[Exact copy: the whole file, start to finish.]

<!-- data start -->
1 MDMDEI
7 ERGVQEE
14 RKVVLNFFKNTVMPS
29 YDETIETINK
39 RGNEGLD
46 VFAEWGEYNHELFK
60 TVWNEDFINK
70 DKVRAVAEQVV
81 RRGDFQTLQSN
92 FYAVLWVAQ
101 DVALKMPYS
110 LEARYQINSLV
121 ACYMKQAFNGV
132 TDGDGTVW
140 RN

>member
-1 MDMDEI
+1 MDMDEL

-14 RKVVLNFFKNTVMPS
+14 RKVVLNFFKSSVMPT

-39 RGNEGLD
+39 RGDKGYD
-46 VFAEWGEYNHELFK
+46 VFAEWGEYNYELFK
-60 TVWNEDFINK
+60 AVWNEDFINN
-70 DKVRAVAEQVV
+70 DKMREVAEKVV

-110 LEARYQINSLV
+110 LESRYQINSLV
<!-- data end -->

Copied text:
1 MDMDEI
7 ERGVQEE
14 RKVVLNFFKNTVMPS
29 YDETIETINK
39 RGNEGLD
46 VFAEWGEYNHELFK
60 TVWNEDFINK
70 DKVRAVAEQVV
81 RRGDFQTLQSN
92 FYAVLWVAQ
101 DVALKMPYS
110 LEARYQINSLV
121 ACYMKQAFNGV
132 TDGDGTVW
140 RN

>member
-1 MDMDEI
+1 MDMDEL

-14 RKVVLNFFKNTVMPS
+14 RKVVLNFFKSSVMPT

-39 RGNEGLD
+39 RGDKGYD
-46 VFAEWGEYNHELFK
+46 VFAEWGEYNYELFK
-60 TVWNEDFINK
+60 AVWNEDFINN
-70 DKVRAVAEQVV
+70 DKMREVAEKVV

-110 LEARYQINSLV
+110 LESRYQINSLV